A. Allegation of breach of the complainant's statutory right to training in the Czech language and related claims
Arguments presented to the Ombudsman
18. The complainant argued that he had a statutory right to language training, in the language of his choice. He relied on a sentence taken from the "legislative financial statement" relating to the Common Rules, according to which "access to language training is a statutory right". He further cited an administrative note in this respect, namely, Note 16-2007 of 15 February 2006, which states that "any language training request" made under Article 45(2) "should be accepted".
19. In its opinion, the Commission referred to the arguments it made when the complainant's Article 90(2) complaint was rejected. It accepted that, in principle, an official to whom Article 45(2) applies should be given priority access to language training, and that the responsible superiors should grant such training requests. However, when deciding whether to grant a training request, the immediate superior must consider the interests of the service and the Commission (Article 2(2) of the Common Rules). A decision can also be justified by reference to the costs involved in language training, which is provided at the institution's expense and during working hours.
20. Where training in a third language is required, the interests of the service can take precedence over an official's wish to learn a specific language. Priority has to be given to training requests where an official has an immediate operational use for the language he wishes to learn. The Commission argued that the complainant, who was working for DG DIGIT, had a more immediate need of French and Dutch, the former a working language of the Commission, the latter a language used by many of the Commission's IT suppliers. When recruited, the complainant stated that he already had a very good knowledge of French, and a good knowledge of Dutch. The Commission, therefore, argued that the official should study one of these languages in greater depth rather than start learning another language from scratch.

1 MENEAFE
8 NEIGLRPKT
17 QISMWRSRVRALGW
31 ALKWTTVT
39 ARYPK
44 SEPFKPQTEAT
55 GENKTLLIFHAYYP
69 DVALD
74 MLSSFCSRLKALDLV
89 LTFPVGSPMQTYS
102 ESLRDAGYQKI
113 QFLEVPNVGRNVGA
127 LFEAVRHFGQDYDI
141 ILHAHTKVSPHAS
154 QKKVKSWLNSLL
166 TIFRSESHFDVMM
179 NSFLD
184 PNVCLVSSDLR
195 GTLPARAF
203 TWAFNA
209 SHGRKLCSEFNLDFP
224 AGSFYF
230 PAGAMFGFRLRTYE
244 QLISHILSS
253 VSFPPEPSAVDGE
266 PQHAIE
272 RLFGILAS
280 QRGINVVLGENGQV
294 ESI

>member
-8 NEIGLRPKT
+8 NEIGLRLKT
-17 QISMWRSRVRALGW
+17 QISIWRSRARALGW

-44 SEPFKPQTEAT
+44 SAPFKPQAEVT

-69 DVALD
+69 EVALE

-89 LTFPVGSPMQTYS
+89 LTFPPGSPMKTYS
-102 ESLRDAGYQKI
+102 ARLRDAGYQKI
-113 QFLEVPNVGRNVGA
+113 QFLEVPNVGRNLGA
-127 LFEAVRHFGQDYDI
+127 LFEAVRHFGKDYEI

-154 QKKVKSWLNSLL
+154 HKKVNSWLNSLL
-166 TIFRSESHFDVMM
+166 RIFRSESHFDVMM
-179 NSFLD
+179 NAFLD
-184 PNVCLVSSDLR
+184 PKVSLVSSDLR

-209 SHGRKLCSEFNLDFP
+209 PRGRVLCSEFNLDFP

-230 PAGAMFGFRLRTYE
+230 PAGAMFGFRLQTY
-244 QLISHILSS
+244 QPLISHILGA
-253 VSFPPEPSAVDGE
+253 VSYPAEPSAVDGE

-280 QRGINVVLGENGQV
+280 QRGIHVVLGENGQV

21. The Commission, however, recognised that, where language training under Article 45(2) was concerned, the superior's right, and duty, to decide such requests is limited. This is reflected in Note 16-2007. Once a language is chosen as the third language for the purposes of Article 45(2), that is, after the immediate superior's opinion has been taken into account, training in that language cannot be refused. It noted, however, that no agreement was reached between the official and the superior in this case. In fact, the reporting officer objected strongly to the complainant's choice of Czech as his third language, and informed the complainant accordingly.
22. In his observations, the complainant repeated his allegations and arguments. In addition, he commented on the Commission's view that it was only once language training had commenced that a superior could not prevent an official from participating in such training. In the complainant's view, this statement had no basis in the cited legal texts, and was, therefore, arbitrary.
23. Further, he pointed out that Article 2 of the Common Rules states that the language chosen by the official "may not be the same as the two languages chosen for the competition or the selection procedure on the basis of which the official or member of the contract staff was recruited." Having complied with this condition, he did not understand why his right to choose his third language freely could be further limited. He also submitted that the Commission's argument that training costs have to be considered when a language is chosen was not valid, since the costs connected with staff absences and organising language classes were accounted for in the legislative financial statement relating to the Common Rules.
24. According to Article 2(2) of the Common Rules, the superior delivers an opinion on the training required, rather than the choice of language. Any other interpretation would unduly limit the official's right to choose his third language freely, as granted by Article 2(1) of the Common Rules. Further, the superior has the right to express only an opinion, which was not the same as rejecting a request for training. In this respect, the fact that the complainant's superior objected to the choice of Czech as a third language, did not amount to a rejection of his choice. In fact, he was not convinced by his superior's objections, which was why he adhered to his choice. The Commission's assertion that the choice of his third language had not been determined, was, therefore, untrue. To the contrary, he entered his choice in the sysper2 system as soon as it was possible.